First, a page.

New rules for the discovery of electronic evidence go into effect this month. Also, a range of laptop locks, and a study of data theft from higher-education institutions.
A third of higher-education institutions has experienced a data loss or theft—in particular grades and exam questions—in the last year, with nine percent reporting a loss or theft of student personal information, which could affect millions of university students. Those are among the findings of a survey of 182 IT directors and managers at public and private higher-education institutions conducted by CDW Government, Inc.
These losses come even though 82 percent of the respondents call IT security their highest priority or among their most important responsibilities. Lackadaisical attitudes by administrative staff and students may be the reason. The survey shows that 60 percent of the respondents thought IT security not among the top five priorities of administrators, and almost a third said students did not support IT security initiatives, noting a “disregard of rules/policies” among students as a key threat.
With the right preparation, they could enjoy a safer computing environment. “Information security supports and enables the institution in achieving its goals and objectives,” says Stanton Gatewood, chief information security officer at the University of Georgia, so IT security professionals must map their security objectives to the institution’s.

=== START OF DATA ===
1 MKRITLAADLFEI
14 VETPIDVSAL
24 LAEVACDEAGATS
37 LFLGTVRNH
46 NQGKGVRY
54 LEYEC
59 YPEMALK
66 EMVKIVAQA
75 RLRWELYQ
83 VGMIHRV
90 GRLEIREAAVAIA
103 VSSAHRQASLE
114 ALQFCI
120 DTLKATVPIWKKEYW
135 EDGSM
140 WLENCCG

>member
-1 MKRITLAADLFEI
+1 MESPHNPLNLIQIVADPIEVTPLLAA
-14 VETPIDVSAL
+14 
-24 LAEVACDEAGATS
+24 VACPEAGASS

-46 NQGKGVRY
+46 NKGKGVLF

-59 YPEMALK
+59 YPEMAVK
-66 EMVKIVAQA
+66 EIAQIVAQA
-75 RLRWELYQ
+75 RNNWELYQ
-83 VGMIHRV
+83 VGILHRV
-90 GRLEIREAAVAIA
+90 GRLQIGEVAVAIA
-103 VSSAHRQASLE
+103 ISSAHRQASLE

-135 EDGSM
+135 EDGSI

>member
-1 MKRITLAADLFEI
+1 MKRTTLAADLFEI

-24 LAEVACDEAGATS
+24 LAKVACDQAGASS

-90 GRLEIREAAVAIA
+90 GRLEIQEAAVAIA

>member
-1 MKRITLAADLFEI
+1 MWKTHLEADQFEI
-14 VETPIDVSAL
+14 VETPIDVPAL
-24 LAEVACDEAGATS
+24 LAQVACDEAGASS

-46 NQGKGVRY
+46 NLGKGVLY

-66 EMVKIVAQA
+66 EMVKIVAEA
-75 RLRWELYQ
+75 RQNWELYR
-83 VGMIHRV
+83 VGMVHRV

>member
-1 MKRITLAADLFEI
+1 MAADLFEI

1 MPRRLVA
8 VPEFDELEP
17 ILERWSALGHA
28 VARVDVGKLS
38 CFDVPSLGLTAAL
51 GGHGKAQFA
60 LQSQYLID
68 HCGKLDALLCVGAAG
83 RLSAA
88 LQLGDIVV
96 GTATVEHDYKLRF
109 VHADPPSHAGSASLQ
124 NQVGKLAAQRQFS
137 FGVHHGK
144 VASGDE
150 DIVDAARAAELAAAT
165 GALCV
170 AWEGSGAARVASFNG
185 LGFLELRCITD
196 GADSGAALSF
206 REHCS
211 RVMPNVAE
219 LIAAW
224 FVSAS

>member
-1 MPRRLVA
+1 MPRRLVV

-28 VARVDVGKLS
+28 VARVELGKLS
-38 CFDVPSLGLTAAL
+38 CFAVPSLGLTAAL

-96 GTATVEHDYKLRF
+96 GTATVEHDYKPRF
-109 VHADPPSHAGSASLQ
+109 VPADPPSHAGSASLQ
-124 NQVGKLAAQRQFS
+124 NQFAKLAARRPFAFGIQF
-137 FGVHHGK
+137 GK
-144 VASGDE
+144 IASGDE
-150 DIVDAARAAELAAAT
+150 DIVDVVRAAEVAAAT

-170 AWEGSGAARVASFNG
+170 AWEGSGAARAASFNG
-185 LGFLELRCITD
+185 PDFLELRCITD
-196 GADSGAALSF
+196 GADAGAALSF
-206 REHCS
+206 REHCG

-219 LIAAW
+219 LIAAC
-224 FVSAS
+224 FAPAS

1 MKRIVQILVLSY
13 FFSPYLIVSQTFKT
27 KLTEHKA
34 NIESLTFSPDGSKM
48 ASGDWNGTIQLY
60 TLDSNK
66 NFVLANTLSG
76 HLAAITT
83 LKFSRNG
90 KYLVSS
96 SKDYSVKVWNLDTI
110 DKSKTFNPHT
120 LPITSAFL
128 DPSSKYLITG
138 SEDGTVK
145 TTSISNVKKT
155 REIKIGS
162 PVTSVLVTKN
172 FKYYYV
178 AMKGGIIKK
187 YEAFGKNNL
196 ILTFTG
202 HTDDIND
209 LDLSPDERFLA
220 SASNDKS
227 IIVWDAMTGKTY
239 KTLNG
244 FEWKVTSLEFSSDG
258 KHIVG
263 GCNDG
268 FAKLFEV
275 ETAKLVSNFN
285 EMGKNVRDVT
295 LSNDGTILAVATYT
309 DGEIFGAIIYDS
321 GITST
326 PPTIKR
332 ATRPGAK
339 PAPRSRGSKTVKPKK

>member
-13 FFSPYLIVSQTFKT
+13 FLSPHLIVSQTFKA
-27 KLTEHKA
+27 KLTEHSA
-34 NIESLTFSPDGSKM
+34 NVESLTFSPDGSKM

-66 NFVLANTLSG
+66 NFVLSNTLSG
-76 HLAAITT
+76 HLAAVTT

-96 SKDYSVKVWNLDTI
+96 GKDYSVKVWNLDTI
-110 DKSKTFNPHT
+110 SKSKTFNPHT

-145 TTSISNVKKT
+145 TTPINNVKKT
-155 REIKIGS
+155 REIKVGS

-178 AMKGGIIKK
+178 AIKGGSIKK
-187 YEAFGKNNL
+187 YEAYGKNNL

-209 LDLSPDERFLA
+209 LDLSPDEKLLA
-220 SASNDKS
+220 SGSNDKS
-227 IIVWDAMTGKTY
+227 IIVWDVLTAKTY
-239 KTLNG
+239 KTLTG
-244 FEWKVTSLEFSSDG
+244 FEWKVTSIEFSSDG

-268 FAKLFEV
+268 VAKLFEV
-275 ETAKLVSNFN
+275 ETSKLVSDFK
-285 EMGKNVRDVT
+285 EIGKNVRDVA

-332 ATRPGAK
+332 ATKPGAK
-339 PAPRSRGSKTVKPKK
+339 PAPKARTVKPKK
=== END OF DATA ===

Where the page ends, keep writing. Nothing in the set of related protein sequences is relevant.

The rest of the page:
He recommends building security awareness, training, and education components for students, faculty, and staff, and emphasizes that everyone needs to be aware of up-to-date
IT threats so they can use the security lessons every day. “This is an issue that many higher-education institutions pay little attention to,” he says.
Gatewood points out that the biggest threats come from within. “Fact is, most hacks are from internal sources,” he says. Typically, insiders are simply browsing the limits of their systems, he says; placing multiple levels of protection between attackers and business-critical information resources makes it possible to lock out most hackers. “The deeper an attacker tries to go, the harder it gets,” he says.
@ The CDW-G Higher Education IT Security Report Card 2006 is at SM Online.